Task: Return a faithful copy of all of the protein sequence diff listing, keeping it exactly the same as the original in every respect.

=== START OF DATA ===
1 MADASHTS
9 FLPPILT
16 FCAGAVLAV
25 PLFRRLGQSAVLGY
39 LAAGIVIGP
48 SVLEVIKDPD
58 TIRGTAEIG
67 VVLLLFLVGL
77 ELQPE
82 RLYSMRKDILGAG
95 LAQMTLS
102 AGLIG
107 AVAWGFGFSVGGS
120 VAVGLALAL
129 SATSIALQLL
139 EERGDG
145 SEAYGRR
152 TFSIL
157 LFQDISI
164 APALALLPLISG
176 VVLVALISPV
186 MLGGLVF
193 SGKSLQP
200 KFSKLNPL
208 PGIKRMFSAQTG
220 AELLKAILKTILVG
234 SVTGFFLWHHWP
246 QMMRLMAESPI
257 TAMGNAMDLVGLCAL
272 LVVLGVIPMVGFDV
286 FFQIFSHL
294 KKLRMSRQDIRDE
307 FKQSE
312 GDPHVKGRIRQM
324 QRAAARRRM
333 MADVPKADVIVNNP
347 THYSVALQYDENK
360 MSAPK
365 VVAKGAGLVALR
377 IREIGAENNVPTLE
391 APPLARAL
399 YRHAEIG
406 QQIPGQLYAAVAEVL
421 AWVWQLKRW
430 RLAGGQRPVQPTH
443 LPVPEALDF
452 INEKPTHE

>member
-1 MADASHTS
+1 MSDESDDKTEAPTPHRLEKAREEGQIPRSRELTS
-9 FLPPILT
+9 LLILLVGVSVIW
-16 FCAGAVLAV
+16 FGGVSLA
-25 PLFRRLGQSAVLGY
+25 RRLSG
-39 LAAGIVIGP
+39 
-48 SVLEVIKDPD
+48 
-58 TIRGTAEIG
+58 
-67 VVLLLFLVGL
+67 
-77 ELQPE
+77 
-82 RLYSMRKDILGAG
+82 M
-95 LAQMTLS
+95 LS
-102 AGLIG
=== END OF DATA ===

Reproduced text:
1 MADASHTS
9 FLPPILT
16 FCAGAVLAV
25 PLFRRLGQSAVLGY
39 LAAGIVIGP
48 SVLEVIKDPD
58 TIRGTAEIG
67 VVLLLFLVGL
77 ELQPE
82 RLYSMRKDILGAG
95 LAQMTLS
102 AGLIG
107 AVAWGFGFSVGGS
120 VAVGLALAL
129 SATSIALQLL
139 EERGDG
145 SEAYGRR
152 TFSIL
157 LFQDISI
164 APALALLPLISG
176 VVLVALISPV
186 MLGGLVF
193 SGKSLQP
200 KFSKLNPL
208 PGIKRMFSAQTG
220 AELLKAILKTILVG
234 SVTGFFLWHHWP
246 QMMRLMAESPI
257 TAMGNAMDLVGLCAL
272 LVVLGVIPMVGFDV
286 FFQIFSHL
294 KKLRMSRQDIRDE
307 FKQSE
312 GDPHVKGRIRQM
324 QRAAARRRM
333 MADVPKADVIVNNP
347 THYSVALQYDENK
360 MSAPK
365 VVAKGAGLVALR
377 IREIGAENNVPTLE
391 APPLARAL
399 YRHAEIG
406 QQIPGQLYAAVAEVL
421 AWVWQLKRW
430 RLAGGQRPVQPTH
443 LPVPEALDF
452 INEKPTHE

>member
-1 MADASHTS
+1 MSDESDDKTEAPTPHRLEKAREEGQIPRSRELTS
-9 FLPPILT
+9 LLILLVGVSVIW
-16 FCAGAVLAV
+16 FGGVSLA
-25 PLFRRLGQSAVLGY
+25 RRLSG
-39 LAAGIVIGP
+39 
-48 SVLEVIKDPD
+48 
-58 TIRGTAEIG
+58 
-67 VVLLLFLVGL
+67 
-77 ELQPE
+77 
-82 RLYSMRKDILGAG
+82 M
-95 LAQMTLS
+95 LS
-102 AGLIG